Extractive industries in Alabama include oil and gas extraction; mining, primarily of coal but also some other minerals; and support activities for mining. In 2006, the total value of goods and services produced by these industries, or their
contribution to Alabama gross domestic product (ALGDP) was $1.2 billion, accounting for about 0.8 percent of ALGDP; with oil
and gas extraction contributing $477 million; mining $582 million; and support activities for mining $151 million. Combined,
the industries employed approximately 13,000 workers in 2008, with wages being among the highest in the state. Exports of
products from Alabama's extractive industries have risen from $224 million in 2000 to nearly $1.2 billion in 2008 a nearly
413 percent increase. Their share of total state exports went from 3.0 percent to slightly more than 7.0 percent; the industry
is now ranked third among Alabama's largest export categories.
Oil and Gas Extraction
Alabama's oil and gas industry is engaged in crude petroleum and liquid and natural gas extraction. The companies perform all activities in recovering oil and gas and making them ready for shipment; refining is not a major component of this industry. The output of these firms earned $477 million in 2006. The industry provided earnings totaling $222 million in 2006 and employed 2,407 workers in 2007. Although petroleum and coal products exports have risen sharply from $2.2 million in 2000 to almost $175 million in 2008, oil and gas extraction exports have dropped from about $1.4 million to $356,000. For the industry, each $1 worth of production generates $1.6 in total output statewide, each $1 in earnings results in $1.2 in additional indirect earnings, and each job generates 3.3 additional jobs for a total employment impact of 4.3 jobs.
Support Activities for Mining
Firms in this category provide services in drilling oil and gas wells; support activities for oil and gas operations; and support activities for the mining of coal, metals, and nonmetallic minerals. In 2006, the output of this industry in the state was $151 million, about 12.5 percent of extractive industries' contribution to ALGDP. Earnings for these firms totaled approximately $83 million in 2007, and they employed about 1,300 workers. The total earnings comprise wages and salary paid to part-time and full-time workers as well as profits and distributions given to proprietors and other stakeholders. Every $1 of output produced by firms providing support activities for mining generates $1.9 in total production statewide. Each $1 in earnings has a total statewide of $2.1 in earnings and each industry job results in almost three jobs in other sectors of the state economy.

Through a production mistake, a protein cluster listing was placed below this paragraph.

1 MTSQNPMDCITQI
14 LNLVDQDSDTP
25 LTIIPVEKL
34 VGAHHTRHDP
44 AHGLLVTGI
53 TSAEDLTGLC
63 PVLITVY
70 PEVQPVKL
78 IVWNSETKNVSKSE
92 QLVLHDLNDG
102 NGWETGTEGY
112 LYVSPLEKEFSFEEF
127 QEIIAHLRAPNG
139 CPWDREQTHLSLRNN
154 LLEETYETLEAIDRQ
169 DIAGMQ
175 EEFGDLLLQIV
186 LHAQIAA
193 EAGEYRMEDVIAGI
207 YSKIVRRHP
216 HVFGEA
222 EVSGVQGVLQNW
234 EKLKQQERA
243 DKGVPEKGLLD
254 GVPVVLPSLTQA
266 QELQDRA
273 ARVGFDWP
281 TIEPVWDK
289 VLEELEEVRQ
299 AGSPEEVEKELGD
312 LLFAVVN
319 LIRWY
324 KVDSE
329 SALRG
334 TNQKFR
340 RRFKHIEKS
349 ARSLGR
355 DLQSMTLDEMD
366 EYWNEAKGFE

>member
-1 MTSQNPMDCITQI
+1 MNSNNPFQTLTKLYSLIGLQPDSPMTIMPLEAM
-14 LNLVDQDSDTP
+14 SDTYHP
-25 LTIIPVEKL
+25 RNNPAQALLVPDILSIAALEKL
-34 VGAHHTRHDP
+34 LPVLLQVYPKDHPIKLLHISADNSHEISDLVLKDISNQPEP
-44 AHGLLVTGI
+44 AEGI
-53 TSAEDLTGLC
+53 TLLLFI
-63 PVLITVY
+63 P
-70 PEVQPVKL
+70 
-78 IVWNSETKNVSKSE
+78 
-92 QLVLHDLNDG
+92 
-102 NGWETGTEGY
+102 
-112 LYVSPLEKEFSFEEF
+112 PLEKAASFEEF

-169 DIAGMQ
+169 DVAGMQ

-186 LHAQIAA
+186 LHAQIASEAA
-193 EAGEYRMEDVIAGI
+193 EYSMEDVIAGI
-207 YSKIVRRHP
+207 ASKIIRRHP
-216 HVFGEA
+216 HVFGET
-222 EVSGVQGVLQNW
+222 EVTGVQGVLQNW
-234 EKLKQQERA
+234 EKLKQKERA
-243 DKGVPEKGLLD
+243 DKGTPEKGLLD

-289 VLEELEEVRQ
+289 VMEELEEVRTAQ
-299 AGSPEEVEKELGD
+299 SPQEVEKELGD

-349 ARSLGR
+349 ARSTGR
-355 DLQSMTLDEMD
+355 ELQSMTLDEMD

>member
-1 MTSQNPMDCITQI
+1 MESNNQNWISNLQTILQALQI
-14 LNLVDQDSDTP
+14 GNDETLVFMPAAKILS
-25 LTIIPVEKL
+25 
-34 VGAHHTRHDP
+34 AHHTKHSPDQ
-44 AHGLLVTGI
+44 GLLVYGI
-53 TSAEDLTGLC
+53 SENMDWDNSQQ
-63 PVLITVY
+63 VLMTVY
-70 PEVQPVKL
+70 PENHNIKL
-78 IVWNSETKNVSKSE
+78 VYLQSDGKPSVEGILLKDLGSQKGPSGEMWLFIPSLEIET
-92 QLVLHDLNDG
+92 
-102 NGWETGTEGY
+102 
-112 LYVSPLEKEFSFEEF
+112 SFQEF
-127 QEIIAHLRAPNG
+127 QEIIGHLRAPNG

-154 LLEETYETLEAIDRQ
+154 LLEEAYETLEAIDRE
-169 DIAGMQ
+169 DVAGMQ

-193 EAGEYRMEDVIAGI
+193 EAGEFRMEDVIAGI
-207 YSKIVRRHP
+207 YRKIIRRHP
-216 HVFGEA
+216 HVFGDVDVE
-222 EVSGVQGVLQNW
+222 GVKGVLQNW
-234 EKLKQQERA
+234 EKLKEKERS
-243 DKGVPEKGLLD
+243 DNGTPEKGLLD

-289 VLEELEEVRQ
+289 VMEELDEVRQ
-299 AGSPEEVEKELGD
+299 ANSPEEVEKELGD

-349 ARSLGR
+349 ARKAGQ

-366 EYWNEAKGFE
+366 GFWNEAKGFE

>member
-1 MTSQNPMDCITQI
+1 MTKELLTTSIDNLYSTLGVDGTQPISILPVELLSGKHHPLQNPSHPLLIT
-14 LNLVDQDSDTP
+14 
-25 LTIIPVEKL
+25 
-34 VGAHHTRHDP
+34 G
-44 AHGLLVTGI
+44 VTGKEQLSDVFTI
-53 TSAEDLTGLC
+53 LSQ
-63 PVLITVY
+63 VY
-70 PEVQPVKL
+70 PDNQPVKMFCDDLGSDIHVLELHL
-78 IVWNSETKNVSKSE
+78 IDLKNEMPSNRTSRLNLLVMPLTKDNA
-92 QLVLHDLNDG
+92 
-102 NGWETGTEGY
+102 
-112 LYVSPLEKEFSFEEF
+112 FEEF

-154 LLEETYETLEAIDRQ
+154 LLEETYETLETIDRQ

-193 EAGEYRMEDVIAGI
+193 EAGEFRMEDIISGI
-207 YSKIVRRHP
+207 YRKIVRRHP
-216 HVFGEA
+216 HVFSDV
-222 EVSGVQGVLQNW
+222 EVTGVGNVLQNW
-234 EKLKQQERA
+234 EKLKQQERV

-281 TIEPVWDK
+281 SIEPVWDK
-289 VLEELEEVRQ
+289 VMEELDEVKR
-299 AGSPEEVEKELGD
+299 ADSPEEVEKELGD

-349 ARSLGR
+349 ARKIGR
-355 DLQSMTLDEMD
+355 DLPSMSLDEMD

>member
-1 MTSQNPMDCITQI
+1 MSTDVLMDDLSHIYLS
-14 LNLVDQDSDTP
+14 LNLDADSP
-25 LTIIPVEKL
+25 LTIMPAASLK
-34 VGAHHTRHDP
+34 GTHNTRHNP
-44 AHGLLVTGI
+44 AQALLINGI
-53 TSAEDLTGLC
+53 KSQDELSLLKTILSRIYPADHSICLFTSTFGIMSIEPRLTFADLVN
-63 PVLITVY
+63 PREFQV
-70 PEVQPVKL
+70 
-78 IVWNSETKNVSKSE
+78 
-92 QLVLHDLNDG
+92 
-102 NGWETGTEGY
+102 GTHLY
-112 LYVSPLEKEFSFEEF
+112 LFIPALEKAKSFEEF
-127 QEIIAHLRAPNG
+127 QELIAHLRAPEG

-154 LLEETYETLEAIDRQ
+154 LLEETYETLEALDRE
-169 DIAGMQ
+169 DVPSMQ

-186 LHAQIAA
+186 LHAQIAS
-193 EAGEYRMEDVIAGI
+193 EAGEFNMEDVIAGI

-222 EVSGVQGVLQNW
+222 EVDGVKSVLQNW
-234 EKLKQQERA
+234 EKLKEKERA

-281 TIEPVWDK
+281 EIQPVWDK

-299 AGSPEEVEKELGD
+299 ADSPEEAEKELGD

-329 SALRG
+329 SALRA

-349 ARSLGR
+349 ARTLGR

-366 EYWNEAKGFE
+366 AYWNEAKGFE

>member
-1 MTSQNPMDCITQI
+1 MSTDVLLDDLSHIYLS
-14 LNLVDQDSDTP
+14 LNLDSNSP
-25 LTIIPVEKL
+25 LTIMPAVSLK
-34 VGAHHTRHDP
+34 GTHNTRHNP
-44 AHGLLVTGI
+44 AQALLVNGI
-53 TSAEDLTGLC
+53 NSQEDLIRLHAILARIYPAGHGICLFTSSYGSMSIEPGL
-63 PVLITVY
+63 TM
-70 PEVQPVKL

The coal mining industry has significant impacts on the Alabama economy. Every $1 in earnings has a total impact of slightly over $2 statewide and the total employment impact is 2.9 jobs per industry job. Each $1 of industry production results in nearly $2 in statewide economic output and 13.1 jobs are created for every $1 million in investment in the industry. These impacts result from the high wages in the industry. Total coal-mining production in 2006 was 19,270,455 tons. The industry output in that year was $582 million, significantly below its peak in 1998, when production totaled $833 million. The industry employed 6,300 workers in Alabama in 2008. Coal mines are the major extractive industry employers in the state. Counties that had underground coal-mining operations in 2006 included Fayette, Jefferson, Shelby, Tuscaloosa, and Walker. Surface coal-mining operations exist in Bibb, Cullman, Franklin, Jackson, Jefferson, Marion, Shelby, Tuscaloosa, Walker, and Winston counties.
Other products mined in Alabama include limestone, dolomite, granite, marble, shale, bauxite, clay, sand, sandstone, sand and clay, sand and gravel, and quartzite. The combined employment for these products was close to 2,000 workers. Major mining companies in the state include Drummond Company, Inc. and Jim Walter Resources, Inc. Other large mining operations with more than 100 employees in various counties include the Pittsburg & Midway Coal Mining Company and Quinton Mining, L.L.C.
Samuel N. Addy
University of Alabama
University of Alabama
Published July 6, 2009
Last updated January 18, 2012